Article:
Landry a load in D-line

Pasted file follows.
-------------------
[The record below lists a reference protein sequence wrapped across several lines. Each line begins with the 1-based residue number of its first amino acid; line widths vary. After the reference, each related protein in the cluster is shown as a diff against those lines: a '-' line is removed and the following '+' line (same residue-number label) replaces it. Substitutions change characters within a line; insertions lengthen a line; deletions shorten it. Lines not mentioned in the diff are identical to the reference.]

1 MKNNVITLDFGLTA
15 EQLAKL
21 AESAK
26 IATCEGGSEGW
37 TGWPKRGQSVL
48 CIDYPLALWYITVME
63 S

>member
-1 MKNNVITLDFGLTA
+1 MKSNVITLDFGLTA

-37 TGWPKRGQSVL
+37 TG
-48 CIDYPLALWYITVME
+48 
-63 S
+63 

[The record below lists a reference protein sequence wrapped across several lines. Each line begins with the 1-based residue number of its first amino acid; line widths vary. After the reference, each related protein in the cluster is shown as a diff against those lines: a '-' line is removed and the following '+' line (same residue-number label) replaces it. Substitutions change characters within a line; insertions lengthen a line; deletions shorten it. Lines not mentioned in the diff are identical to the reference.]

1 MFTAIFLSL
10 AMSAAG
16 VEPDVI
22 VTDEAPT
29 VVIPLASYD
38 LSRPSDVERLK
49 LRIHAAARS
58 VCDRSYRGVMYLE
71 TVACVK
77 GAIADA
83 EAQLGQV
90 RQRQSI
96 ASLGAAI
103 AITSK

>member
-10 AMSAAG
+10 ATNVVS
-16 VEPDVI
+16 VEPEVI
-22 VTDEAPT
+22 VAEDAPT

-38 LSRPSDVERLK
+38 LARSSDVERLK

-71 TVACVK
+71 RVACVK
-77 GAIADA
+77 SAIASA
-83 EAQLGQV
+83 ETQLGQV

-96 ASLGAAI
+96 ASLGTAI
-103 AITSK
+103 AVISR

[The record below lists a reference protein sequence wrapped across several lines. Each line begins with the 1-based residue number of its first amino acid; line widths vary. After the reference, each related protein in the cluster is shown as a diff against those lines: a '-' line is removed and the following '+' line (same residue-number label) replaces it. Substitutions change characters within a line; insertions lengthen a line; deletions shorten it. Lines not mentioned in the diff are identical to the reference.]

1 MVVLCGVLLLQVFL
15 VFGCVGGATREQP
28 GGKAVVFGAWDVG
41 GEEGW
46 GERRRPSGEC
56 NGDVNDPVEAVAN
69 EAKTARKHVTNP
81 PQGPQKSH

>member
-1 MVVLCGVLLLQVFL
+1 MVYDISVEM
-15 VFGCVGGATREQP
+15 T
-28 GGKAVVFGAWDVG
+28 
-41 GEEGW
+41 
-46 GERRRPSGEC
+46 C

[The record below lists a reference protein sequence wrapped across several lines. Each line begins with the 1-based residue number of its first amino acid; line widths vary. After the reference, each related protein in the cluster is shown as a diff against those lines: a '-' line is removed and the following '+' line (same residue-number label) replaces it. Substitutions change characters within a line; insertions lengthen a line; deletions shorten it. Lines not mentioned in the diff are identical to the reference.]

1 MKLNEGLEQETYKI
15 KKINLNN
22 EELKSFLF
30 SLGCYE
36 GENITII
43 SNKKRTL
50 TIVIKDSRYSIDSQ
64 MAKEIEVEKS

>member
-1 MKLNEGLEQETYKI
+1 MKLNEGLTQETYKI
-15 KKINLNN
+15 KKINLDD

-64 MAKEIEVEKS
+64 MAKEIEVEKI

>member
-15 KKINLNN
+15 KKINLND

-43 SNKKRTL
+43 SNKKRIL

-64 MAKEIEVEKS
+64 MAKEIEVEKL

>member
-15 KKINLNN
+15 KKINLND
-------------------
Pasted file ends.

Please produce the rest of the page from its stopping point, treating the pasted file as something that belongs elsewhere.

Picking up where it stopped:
As the first week of camp drew to a close Thursday, Sopoaga was on the shelf with a lower back strain and Landry was doing his usual thing of making an impression smack dab in the middle of San Francisco's defensive line. Even if Sopoaga were healthy, Landry still would be ahead in the battle to be the Niners' No. 3 tackle and share time in the rotation behind starters Bryant Young and Anthony Adams. "Right now, depth chart-wise, it would be Landry," Niners coach Dennis Erickson said. "But it's going to be a battle for that spot." What Landry brings to the battle is, well, tremendous bulk. "He is a big body," Erickson said, simply. Landry's 6-foot-3 frame has undergone a rather stunning metamorphosis since he joined the NFL in 2002 with Kansas City as an undrafted rookie free agent out of Southern University. Back then, he was a versatile 267-pound end who also saw time at outside linebacker. The Chiefs, who put him on their practice squad at the end of that season, wanted to see what Landry could do inside. So they asked him to put on some weight. A new Michael Landry was born. "They wanted me to get to 290," he said. "But when I got to 290, I didn't stop." The 25-year-old Landry – after spending time on the practice squads of Kansas City and Green Bay last year before finally landing with the Niners late in the season and making it to their 53-man roster for the final game of the season – weighed 330 pounds when training camp began last week, making him the heaviest defender on the roster. The rigors of training camp have taken some of that weight off, and Landry was down to 317 pounds by the middle of this week. But it's solid weight, and he carries it well. He's also throwing it around well in camp. The Niners, who were pushed around several times last year by opponents who ran straight up the gut of their otherwise solid defense, like what Landry is bringing to their run defense. Erickson called "plugging up the running game" Landry's greatest asset at this point, but Landry isn't satisfied just to be considered a guy that can help the team's weakness stopping the run. "That's what they're looking for, somebody inside who can hold their ground, get some push and not get rattled off," Landry said. "They've been emphasizing holding ground and making sure the nose (tackle) isn't going to get pushed. But I want to be an all-around player. I want to be one of those guys you can depend on any down. I want to help this team any way I can. Of course, I need the job. I want the job, but I also want to be part of something special here." When Kansas City dumped him last September, Landry already had grown to more than 300 pounds by filling himself with salmon and potatoes every day during his 2003 trial in NFL Europe – "That's all they got over there that was any good," Landy said – and spending time "at home with my mom eating that home cooking," he said. "That will do it for you also." Now Landry is doing it for himself, getting closer every day to nailing down a roster berth and becoming a part of a defensive line rotation that can use some bulk and improvement. "It's just been hard work, man," Landry said. "When I got released, I was so determined to play in this league that I didn't do nothing else but train and concentrate on what I had to do to play that (tackle) position. My goal was to be different, because the league needs those guys that can move inside." The quickness Landry had at a reduced weight in college continues to give him an edge now that he's a much bigger man, and he has held onto the No. 3 tackle slot since the first days of spring minicamps. He doesn't feel like a roster longshot anymore, and the Niners certainly don't talk like he's one. "This has to be the best place I've ever been since I got in the league," Landry said. "Everywhere else, going in, you can kind of feel if you're going to get a real shot or not, and I really feel that I have a real shot here. Everywhere else, I was at the bottom of the depth chart wearing No. 69 or something – you know what I'm saying – and going with the best of the rest. But now I'm in the mix, and you can feel if you have a real opportunity to make the team. I'm just trying to make the most of it." Landry's development has become important to the Niners because Sopoaga is coming along a little slower than expected. The big Samoan might have better brute strength than Landry – better brute strength than any 49er, for that matter – but he still is very raw in technique and still relies too much on his power to make plays. His back problems haven't helped, either, keeping him out of practice the past two days – and probably a few more to follow – while Landry has held his ground and moved forward at the position. When asked about Sopoaga being raw, Erickson said, "Yes, he really is. He is a big strong guy. If he can learn to play low and stay low, he will be fine. He was able to get away with playing high in college because he was so much stronger than everybody else. If and when he learns to stay low, he will be a force to be reckoned with." Landry is reckoning with that force right now, and becoming one himself in the process. "To hold off a draft pick is going to be hard," he said. "Every day when (coaches) turn on the tape, I've got to be doing something to stand out." And to be sure, Landry is one guy who's standing out these days at Niners camp. In more ways than one.
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